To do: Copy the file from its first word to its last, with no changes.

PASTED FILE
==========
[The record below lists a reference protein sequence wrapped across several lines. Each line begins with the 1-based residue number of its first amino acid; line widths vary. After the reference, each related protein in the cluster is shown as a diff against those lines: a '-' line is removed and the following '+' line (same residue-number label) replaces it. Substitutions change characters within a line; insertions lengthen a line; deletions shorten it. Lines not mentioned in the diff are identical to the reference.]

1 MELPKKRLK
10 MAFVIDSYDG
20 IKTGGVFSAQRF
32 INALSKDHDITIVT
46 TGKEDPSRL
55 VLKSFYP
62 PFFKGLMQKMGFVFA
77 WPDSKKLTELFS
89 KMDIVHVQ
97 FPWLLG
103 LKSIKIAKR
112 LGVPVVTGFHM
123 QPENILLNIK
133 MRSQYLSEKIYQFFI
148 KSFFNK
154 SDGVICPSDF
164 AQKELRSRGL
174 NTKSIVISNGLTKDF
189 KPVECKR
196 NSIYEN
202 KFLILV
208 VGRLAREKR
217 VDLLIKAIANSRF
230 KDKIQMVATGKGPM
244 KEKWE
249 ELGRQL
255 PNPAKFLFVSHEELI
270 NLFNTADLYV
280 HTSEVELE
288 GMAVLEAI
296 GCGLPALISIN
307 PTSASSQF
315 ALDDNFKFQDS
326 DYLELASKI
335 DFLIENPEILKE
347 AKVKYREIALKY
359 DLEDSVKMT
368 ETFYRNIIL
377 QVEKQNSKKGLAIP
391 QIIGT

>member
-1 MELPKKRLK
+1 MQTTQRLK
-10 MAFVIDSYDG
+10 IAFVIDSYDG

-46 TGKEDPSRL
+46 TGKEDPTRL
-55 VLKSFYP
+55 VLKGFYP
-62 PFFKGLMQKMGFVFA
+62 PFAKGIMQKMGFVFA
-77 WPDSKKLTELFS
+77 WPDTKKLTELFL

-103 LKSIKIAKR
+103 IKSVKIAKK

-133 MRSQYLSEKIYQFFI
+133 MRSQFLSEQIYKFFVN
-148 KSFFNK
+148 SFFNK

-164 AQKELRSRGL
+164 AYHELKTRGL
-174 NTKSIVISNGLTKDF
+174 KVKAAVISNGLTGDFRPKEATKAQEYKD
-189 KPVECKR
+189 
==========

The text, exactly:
[The record below lists a reference protein sequence wrapped across several lines. Each line begins with the 1-based residue number of its first amino acid; line widths vary. After the reference, each related protein in the cluster is shown as a diff against those lines: a '-' line is removed and the following '+' line (same residue-number label) replaces it. Substitutions change characters within a line; insertions lengthen a line; deletions shorten it. Lines not mentioned in the diff are identical to the reference.]

1 MELPKKRLK
10 MAFVIDSYDG
20 IKTGGVFSAQRF
32 INALSKDHDITIVT
46 TGKEDPSRL
55 VLKSFYP
62 PFFKGLMQKMGFVFA
77 WPDSKKLTELFS
89 KMDIVHVQ
97 FPWLLG
103 LKSIKIAKR
112 LGVPVVTGFHM
123 QPENILLNIK
133 MRSQYLSEKIYQFFI
148 KSFFNK
154 SDGVICPSDF
164 AQKELRSRGL
174 NTKSIVISNGLTKDF
189 KPVECKR
196 NSIYEN
202 KFLILV
208 VGRLAREKR
217 VDLLIKAIANSRF
230 KDKIQMVATGKGPM
244 KEKWE
249 ELGRQL
255 PNPAKFLFVSHEELI
270 NLFNTADLYV
280 HTSEVELE
288 GMAVLEAI
296 GCGLPALISIN
307 PTSASSQF
315 ALDDNFKFQDS
326 DYLELASKI
335 DFLIENPEILKE
347 AKVKYREIALKY
359 DLEDSVKMT
368 ETFYRNIIL
377 QVEKQNSKKGLAIP
391 QIIGT

>member
-1 MELPKKRLK
+1 MQTTQRLK
-10 MAFVIDSYDG
+10 IAFVIDSYDG

-46 TGKEDPSRL
+46 TGKEDPTRL
-55 VLKSFYP
+55 VLKGFYP
-62 PFFKGLMQKMGFVFA
+62 PFAKGIMQKMGFVFA
-77 WPDSKKLTELFS
+77 WPDTKKLTELFL

-103 LKSIKIAKR
+103 IKSVKIAKK

-133 MRSQYLSEKIYQFFI
+133 MRSQFLSEQIYKFFVN
-148 KSFFNK
+148 SFFNK

-164 AQKELRSRGL
+164 AYHELKTRGL
-174 NTKSIVISNGLTKDF
+174 KVKAAVISNGLTGDFRPKEATKAQEYKD
-189 KPVECKR
+189 